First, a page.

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‘Virtual consumers’ turn market research upside down

Market research could become a lot simpler and may not even require real humans, thanks to a Kiwi company’s work on generative AI.  

Emily Blumenthal, Research Director for Hamilton-based market research technology company Yabble, spoke about trends in that space at an AI summit in Auckland last week. The conference was hosted by New Zealand men’s lifestyle magazine M2. 

Blumenthal said Yabble will soon be releasing an ‘augmented data model’, which takes trillions of data points used by open AI programmes like ChatGPT and combines that info with proprietary (and confidential) data from within the organisation doing the research. “We ask questions of the entire dataset and the AI creates virtual respondents. We can create a survey and ask the virtual respondents and they will give us really good insights based on our different demographic groups.”

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Yabble has been running surveys of virtual respondents and running the same surveys using real people, and the results have been “incredibly similar”, Blumenthal said. “In fact, in a lot of cases the virtual respondents are actually providing better-quality responses than the real people. The next stage from that is actually having a conversation with these virtual respondents, so you can do an interview with them and they’ll start to talk to you. It’s pretty crazy.”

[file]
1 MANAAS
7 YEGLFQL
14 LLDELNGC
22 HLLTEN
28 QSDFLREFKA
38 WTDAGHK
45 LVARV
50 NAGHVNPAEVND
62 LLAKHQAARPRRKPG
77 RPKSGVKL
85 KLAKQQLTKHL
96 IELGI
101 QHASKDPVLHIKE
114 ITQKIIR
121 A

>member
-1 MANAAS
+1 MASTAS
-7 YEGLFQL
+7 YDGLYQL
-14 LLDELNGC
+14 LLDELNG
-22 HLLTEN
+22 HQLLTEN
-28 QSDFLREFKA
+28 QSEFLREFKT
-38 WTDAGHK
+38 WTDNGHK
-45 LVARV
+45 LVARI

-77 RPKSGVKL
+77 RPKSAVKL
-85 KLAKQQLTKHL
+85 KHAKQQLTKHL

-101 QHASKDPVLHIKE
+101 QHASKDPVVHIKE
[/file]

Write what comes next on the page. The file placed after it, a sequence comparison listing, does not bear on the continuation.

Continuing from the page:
Although she has a long career in market research and customer experience, Blumenthal said she is still relatively new to the world of AI, having joined Yabble earlier this year to help its push for global growth. “If you’d told me a year ago that I would be standing up here today as some sort of AI leader, I would not have believed you. That just goes to show how quickly this space is emerging.”  

Blumenthal said until recently a lot of machine learning has worked on structured data, which is easily organised into spreadsheets and databases and can include names, dates and addresses. “What generative AI has done for us is it’s unlocked this immense value that is sitting in unstructured data.”

Unstructured data can include things like social media data and online reviews of your business, she said. “The unstructured data tells us why: “Why is our business going in this direction?”, versus structured data which tells you what is happening.” Blumenthal referred to figures from tech research firm Gartner, which showed unstructured data now represents over 80 percent of new enterprise data and is growing at three times the speed of structured data. “It couldn’t have been a better time for generative AI.”

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One of Yabble’s clients is American retail giant Walmart, which has an enormous amount of unstructured data from social media and other sources. “We’ve developed a chat interface, trained it to behave like a research analyst,” Blumenthal says. “You ask it questions, the data just sits there, and it will come up with insights and recommendations depending on what the question is.”

Blumenthal says Generative AI has “democratised” data, putting it directly in the hands of decision makers. “Back in the day we had machine learning scientists and analysts sitting in a dark room for weeks, trying to spin up insights out of data, but the tools enable anyone to come in there and generate the insights.”

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